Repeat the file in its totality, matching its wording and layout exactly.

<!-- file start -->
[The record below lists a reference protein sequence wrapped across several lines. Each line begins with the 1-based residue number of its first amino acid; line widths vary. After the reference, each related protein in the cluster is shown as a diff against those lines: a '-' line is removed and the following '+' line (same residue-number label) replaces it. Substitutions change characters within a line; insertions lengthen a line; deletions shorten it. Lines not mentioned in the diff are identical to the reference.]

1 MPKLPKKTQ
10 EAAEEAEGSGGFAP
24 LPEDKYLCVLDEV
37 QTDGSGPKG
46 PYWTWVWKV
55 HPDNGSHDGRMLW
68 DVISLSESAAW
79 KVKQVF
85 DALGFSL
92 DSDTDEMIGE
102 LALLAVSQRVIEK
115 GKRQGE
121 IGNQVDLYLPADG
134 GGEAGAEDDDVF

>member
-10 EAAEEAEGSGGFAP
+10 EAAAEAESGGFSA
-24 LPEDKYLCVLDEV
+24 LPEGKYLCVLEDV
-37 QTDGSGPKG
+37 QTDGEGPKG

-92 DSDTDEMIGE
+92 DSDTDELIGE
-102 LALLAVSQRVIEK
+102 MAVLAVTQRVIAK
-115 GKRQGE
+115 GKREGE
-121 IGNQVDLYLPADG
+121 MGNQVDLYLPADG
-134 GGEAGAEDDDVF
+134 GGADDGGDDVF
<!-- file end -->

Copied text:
[The record below lists a reference protein sequence wrapped across several lines. Each line begins with the 1-based residue number of its first amino acid; line widths vary. After the reference, each related protein in the cluster is shown as a diff against those lines: a '-' line is removed and the following '+' line (same residue-number label) replaces it. Substitutions change characters within a line; insertions lengthen a line; deletions shorten it. Lines not mentioned in the diff are identical to the reference.]

1 MPKLPKKTQ
10 EAAEEAEGSGGFAP
24 LPEDKYLCVLDEV
37 QTDGSGPKG
46 PYWTWVWKV
55 HPDNGSHDGRMLW
68 DVISLSESAAW
79 KVKQVF
85 DALGFSL
92 DSDTDEMIGE
102 LALLAVSQRVIEK
115 GKRQGE
121 IGNQVDLYLPADG
134 GGEAGAEDDDVF

>member
-10 EAAEEAEGSGGFAP
+10 EAAAEAESGGFSA
-24 LPEDKYLCVLDEV
+24 LPEGKYLCVLEDV
-37 QTDGSGPKG
+37 QTDGEGPKG

-92 DSDTDEMIGE
+92 DSDTDELIGE
-102 LALLAVSQRVIEK
+102 MAVLAVTQRVIAK
-115 GKRQGE
+115 GKREGE
-121 IGNQVDLYLPADG
+121 MGNQVDLYLPADG
-134 GGEAGAEDDDVF
+134 GGADDGGDDVF